Aaron has a lot going on before Thomas even enters his life. His dad committed suicide, he shares a one-bedroom apartment with him mum and brother, money is low and now he’s struggling to work out his feelings for his new best friend. This novel is a dark one and Aaron gets a seriously heavy dose of bad things happen to him before the novel even begins, but they seem to lighten when he finds someone to share his love of a comic book series, introduce to his favourite places, and get to know him in a way his girlfriend and childhood friends seem unable to.
I loved the way the relationship developed between Aaron and Thomas. The effortless, easy friendship reminded me a lot of Aristotle and Dante from Aristotle and Dante Discover the Secrets of the Universe (which if you haven’t read, do!). That intensity of feeling when someone just gets you is palpable, but there’s also burgeoning tension as both boys start to try and figure out what makes their relationship different. But about halfway through the novel, everything changed and the novel took a turn that surprised me so much it took my breath away.
The way that Adam Silvera brought in the Leteo Institute and the idea of altering and erasing memories into what felt like a contemporary novel was brilliantly done. It felt incredibly natural and only a direct part of the characters’ lives when it had to be. It’s going to be super difficult to talk about the second half of the novel without spoilers so I’m going to be brief and vague! The way that Leteo intertwined with Aaron’s story was heartbreaking and I will admit that I teared up a good couple of times! It was completely unexpected and I couldn’t stop reading.
Aaron’s story brought up questions of ethics, morality and what it means to be. It’s not something I think of often, but the potency of memories and the hardships you suffer really do define who you become. More Happy Than Not asks who you are without the memory, the emotions, the fallout of those experiences in a heartbreaking way. It also emphasises that being gay isn’t something that can be erased or overwritten, it’s part of who you are and I think that that is an important lesson for both those coming to terms with their feelings and, well, for everyone really.
More Happy Than Not is thought-provoking, heart-breaking and utterly original. I can’t wait to see what Adam Silvera delivers next.
The Dark Light, Julia Bell
256|Macmillan|16th July 2015|UK paperback|gifted by Debbie
He looks toward the sky, hands raised. Against the fierce light of the fire he appears as a shadow, hair blowing across his face like strands of wool caught in the hawthorn. ‘He’s coming for his children.’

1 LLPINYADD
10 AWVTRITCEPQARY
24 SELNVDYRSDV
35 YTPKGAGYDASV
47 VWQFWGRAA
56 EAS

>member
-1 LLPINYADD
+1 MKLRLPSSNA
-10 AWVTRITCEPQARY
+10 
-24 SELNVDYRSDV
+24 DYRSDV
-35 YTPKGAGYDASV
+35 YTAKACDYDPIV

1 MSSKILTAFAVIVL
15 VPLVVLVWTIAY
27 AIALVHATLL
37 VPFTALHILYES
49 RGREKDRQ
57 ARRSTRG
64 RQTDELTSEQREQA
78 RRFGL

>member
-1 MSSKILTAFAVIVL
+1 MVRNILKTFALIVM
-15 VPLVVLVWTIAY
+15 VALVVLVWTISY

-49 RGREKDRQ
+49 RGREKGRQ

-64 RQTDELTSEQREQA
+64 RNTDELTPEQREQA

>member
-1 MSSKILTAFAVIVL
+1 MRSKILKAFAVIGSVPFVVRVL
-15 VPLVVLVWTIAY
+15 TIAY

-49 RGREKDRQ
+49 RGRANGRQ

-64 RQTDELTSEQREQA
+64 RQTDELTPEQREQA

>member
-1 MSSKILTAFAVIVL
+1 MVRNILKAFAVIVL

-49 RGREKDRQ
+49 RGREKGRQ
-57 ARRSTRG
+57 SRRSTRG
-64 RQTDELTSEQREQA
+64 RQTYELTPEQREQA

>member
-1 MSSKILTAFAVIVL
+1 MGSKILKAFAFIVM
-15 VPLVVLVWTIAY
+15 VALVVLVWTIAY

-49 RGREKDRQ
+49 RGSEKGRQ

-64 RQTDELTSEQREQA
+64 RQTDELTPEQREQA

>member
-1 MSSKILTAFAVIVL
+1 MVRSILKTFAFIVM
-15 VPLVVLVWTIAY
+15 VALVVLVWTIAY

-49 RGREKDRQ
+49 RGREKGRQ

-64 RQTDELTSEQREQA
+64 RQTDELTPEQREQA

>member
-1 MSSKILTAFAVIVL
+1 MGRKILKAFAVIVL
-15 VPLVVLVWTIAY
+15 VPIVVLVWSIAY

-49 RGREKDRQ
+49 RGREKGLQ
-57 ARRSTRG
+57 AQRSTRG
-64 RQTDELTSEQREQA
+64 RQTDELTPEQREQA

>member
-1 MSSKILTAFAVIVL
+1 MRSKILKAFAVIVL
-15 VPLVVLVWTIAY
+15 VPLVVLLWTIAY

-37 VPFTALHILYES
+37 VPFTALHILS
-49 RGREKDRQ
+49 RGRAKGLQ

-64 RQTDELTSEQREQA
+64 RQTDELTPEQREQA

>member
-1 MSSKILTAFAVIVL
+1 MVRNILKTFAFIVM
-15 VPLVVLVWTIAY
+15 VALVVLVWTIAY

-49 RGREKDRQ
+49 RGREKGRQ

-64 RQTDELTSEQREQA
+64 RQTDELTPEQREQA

Rebekah has lived on New Canaan her whole life and has never thought to question the strange beliefs of her community or the extreme teachings of their charismatic leader. But then Alex arrives, with a dark past and a soul that needs saving and the girls are inexplicably drawn to one another. Soon Rebekah starts to question everything she has ever known, and Alex starts to suspect that she isn’t on the island to be saved, but to be sacrificed…
I had hear very little about The Dark Light before I started reading; I had based my expectations on a recollection of enjoying Julia Bell’s novel, Massive, years ago. Sadly, I doubt I’ll remember this one.
Religion is one of those topics that I really struggle to read about. I have no religion inclinations myself, but I find it an infuriating topic to talk and read about, but luckily the religious aspect of this novel was bound up in a cult which is a topic that I found fascinating. I did still find the religious spouting of the Bevins and the rest of the people of New Canaan irritating, having it balanced out by Alex’s shock and horror made it bearable. It’s mostly the disregard for science, the inferior treatment and position of women and the fanaticism of the whole thing that I don’t get!
The skewed views of the people on the island are the basis of the novel. Alex is thrown there as an ultimatum: turn over a new leaf or go through the legal process for committing arson. It seemed like an obvious choice. Alex has been adopted by a very religious couple so it was obvious solution for them, but she’s openly gay and that doesn’t always go down very well. Alex’s sexuality was definitely a sideline in The Dark Light. It came up in the island’s leader’s sermons, a few catty comments from the older members of the church and in flickers of attraction between Alex and Rebekah but it was definitely a minor role in the novel which I liked: it’s just part of Alex’s character.
Unfortunately, I really didn’t feel anything for The Dark Light other than irritation at the cult.
What did you read for the readathon? Have you read any of these? What did you think? Any LGBT recommendations?